According to the National Library of Medicine The University of Arizona School of Medicine used horses in 2000 when a neurosurgery professor taught communication skills to healthcare clinicians (Walsh & Blakeney, 2013). Kane (2007), followed with a course titled, “Medicine and Horsemanship: Transforming the Doctor–Patient Relationship with Equine Assisted Learning at Stanford University School of Medicine.” She described increased awareness of the incongruence of intention versus behavior, confronting fear, mindfulness, focus and assertiveness. Today, Equine Assisted Therapy (EAT) as an intervention is increasing in popularity with significant positive results (White Lewis et al., 2017).
Here in the Mid-South there are many organizations and non-profits who educate and serve individuals and families through equine assisted therapies ranging from physical and occupational therapy to mounted and unmounted equine mental therapies.
Southern Reins Center for Equine
Southern Reins Center for Equine Therapy was founded in 2015. Their facility in Collierville, Tenn., sits on 35 acres and includes a 12-stall barn, attached covered riding arena, six turn out pastures, a Learning Center and an administrative building.
Since Southern Reins was founded, the organization has enhanced the quality of life for children and individuals with disabilities and hardships including Down syndrome, autism, multiple sclerosis, traumatic brain injury, cerebral palsy, amputation, cognitive and physical disabilities, trauma and more.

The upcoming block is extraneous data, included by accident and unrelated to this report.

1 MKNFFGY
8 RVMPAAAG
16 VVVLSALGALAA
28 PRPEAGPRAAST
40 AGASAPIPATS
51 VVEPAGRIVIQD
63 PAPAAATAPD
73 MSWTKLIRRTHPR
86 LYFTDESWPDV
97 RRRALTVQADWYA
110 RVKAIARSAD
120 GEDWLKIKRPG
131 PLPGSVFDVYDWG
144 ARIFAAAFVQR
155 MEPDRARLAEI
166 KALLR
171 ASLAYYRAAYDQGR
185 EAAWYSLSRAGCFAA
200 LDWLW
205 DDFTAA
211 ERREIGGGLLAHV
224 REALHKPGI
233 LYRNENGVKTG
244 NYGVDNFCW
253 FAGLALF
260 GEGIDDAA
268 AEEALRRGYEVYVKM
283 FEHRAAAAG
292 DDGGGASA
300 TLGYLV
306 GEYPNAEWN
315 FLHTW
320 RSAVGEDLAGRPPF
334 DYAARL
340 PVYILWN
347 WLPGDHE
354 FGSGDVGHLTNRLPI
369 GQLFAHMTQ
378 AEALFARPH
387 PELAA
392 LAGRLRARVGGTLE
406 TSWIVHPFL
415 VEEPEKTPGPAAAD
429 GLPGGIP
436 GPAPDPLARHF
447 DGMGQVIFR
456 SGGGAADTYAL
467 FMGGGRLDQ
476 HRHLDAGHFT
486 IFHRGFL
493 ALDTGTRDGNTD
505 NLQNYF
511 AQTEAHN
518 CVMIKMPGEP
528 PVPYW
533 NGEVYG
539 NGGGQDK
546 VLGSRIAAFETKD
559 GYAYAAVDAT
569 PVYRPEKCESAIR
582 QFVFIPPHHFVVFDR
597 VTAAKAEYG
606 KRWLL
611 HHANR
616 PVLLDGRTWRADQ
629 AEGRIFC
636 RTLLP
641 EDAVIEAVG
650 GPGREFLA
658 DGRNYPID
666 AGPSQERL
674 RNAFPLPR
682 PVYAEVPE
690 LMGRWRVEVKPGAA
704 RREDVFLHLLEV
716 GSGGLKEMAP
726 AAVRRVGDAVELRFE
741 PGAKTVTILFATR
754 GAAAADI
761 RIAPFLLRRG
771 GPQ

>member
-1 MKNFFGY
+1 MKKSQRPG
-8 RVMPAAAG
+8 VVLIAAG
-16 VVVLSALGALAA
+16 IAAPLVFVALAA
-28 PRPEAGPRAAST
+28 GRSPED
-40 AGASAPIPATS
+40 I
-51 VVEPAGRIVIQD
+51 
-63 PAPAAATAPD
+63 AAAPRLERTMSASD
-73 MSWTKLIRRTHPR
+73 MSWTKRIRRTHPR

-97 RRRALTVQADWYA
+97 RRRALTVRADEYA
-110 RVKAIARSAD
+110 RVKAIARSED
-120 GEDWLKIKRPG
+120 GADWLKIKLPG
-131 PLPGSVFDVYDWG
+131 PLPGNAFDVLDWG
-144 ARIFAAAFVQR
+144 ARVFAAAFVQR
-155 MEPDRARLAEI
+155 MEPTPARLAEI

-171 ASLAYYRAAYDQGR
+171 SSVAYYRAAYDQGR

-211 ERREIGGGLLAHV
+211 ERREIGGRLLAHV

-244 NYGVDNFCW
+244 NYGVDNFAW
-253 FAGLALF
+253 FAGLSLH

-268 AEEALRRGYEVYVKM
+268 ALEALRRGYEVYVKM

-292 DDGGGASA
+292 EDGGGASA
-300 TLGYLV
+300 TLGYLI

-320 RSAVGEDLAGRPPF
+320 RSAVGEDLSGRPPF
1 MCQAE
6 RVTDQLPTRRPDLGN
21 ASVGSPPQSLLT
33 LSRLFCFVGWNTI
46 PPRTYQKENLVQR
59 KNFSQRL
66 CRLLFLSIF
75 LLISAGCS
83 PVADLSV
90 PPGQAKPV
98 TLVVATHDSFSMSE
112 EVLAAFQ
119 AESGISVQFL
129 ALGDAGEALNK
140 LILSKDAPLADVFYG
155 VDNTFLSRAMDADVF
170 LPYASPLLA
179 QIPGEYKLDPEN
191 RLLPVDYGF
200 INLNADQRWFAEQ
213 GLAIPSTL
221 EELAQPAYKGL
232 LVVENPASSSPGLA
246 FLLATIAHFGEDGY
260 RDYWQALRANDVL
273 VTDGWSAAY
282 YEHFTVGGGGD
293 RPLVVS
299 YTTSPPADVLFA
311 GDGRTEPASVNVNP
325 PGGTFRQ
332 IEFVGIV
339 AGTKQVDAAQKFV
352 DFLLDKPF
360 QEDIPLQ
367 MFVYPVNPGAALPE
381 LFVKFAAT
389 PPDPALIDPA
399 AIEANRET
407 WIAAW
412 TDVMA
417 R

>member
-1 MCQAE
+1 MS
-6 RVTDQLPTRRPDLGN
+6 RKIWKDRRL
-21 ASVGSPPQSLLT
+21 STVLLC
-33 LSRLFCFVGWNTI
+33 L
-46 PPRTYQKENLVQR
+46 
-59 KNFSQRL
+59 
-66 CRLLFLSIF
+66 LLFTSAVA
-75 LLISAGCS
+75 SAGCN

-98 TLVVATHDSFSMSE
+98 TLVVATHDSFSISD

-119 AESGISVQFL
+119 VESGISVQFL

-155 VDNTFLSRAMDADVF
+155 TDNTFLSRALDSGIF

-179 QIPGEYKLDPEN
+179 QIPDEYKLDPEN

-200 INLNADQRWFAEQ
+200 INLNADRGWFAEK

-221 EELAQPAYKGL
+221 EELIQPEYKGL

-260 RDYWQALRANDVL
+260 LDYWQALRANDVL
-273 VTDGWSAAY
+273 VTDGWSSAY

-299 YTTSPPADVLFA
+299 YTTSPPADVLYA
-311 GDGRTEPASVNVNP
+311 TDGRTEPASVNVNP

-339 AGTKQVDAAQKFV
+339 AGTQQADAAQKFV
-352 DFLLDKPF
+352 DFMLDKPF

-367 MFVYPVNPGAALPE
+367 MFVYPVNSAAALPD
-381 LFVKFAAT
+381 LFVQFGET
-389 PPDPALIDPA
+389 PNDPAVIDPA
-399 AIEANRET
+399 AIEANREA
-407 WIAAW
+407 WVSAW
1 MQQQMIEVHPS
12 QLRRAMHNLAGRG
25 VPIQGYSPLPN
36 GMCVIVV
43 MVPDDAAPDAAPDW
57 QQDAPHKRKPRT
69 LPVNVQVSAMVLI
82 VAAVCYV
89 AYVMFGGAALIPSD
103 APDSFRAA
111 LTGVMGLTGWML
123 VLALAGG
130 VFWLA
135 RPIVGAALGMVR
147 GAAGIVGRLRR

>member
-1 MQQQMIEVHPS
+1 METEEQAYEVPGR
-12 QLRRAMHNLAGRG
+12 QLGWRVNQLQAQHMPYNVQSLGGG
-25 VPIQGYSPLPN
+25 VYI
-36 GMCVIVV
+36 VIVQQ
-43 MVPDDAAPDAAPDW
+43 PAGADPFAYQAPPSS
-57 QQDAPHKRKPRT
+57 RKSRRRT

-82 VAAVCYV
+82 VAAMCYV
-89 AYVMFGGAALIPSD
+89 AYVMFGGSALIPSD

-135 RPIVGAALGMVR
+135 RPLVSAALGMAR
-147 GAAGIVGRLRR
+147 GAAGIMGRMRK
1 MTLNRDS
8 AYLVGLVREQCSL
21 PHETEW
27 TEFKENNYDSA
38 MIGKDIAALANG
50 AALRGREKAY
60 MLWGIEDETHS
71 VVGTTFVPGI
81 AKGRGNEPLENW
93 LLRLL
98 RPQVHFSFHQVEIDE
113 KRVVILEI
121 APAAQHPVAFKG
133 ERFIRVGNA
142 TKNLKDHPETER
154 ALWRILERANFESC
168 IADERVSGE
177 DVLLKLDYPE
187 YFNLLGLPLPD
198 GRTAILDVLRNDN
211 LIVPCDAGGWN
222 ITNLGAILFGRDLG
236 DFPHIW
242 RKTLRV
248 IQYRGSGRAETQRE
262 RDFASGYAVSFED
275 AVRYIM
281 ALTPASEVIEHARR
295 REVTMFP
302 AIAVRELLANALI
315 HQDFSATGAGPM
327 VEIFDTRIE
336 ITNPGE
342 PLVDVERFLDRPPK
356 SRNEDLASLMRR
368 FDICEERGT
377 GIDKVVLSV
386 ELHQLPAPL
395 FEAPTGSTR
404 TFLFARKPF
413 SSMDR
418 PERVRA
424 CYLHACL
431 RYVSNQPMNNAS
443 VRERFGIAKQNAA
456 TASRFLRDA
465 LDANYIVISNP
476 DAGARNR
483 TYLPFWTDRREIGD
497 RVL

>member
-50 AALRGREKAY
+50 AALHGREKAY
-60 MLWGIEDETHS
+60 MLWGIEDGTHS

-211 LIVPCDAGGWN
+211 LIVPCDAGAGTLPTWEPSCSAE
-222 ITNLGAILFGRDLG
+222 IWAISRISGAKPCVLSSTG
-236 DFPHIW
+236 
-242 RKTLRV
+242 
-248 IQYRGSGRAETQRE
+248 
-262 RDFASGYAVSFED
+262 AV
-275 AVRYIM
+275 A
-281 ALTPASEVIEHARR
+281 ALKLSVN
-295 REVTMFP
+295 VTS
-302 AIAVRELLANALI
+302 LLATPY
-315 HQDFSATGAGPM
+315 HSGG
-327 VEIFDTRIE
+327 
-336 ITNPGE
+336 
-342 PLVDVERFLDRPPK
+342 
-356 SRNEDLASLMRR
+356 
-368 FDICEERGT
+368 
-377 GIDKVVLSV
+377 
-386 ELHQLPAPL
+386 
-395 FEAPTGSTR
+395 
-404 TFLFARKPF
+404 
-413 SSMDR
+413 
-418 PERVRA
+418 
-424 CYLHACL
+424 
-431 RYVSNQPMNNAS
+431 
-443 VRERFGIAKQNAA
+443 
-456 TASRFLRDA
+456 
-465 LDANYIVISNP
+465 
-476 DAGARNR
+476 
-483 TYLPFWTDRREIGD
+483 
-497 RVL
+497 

How do horses help individuals with these types of hardships? According to Southern Rein’s website, “working with horses can spark change in people with special needs. Horses encourage goal achievement and personal growth. Individuals who are involved with equine-assisted therapies are able to build confidence, enhance their physical activity, and improve cognitive function and communication by working and forming bonds with horses.”
Southern Reins have PATH Intl. certified riding instructors, AHA certified therapists and mental health professionals who lead mounted and unmounted sessions. Volunteers are the core of Southern Reins’ program. Since 2015 the organization has trained over 1,000 volunteers.That dedication of time, talent and encouragement is a treasured resource that contributes to the success of every participant.
According to Jill Haag, Executive Director, “everyone can make a difference. It doesn’t matter if you give a dollar or an hour of time.Everyone can help change a life.” And that is what Southern Reins is committed to do: change lives for the better by offering therapies to those with physical disabilities and mental health hardships.